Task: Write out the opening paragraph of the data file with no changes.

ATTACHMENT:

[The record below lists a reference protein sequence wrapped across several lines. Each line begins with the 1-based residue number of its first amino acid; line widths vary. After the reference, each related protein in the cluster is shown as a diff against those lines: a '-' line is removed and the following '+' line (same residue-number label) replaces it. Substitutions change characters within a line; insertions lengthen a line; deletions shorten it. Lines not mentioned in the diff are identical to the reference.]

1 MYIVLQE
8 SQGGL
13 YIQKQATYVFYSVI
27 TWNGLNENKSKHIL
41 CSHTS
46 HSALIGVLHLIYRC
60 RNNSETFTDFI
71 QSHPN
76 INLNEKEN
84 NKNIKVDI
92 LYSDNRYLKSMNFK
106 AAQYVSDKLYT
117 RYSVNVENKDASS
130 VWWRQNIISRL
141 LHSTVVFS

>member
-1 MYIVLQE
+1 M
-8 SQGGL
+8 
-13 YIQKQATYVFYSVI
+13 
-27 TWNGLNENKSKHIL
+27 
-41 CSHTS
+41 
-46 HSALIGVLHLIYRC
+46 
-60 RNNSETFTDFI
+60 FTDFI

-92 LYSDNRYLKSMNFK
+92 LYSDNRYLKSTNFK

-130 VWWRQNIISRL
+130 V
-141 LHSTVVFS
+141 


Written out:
[The record below lists a reference protein sequence wrapped across several lines. Each line begins with the 1-based residue number of its first amino acid; line widths vary. After the reference, each related protein in the cluster is shown as a diff against those lines: a '-' line is removed and the following '+' line (same residue-number label) replaces it. Substitutions change characters within a line; insertions lengthen a line; deletions shorten it. Lines not mentioned in the diff are identical to the reference.]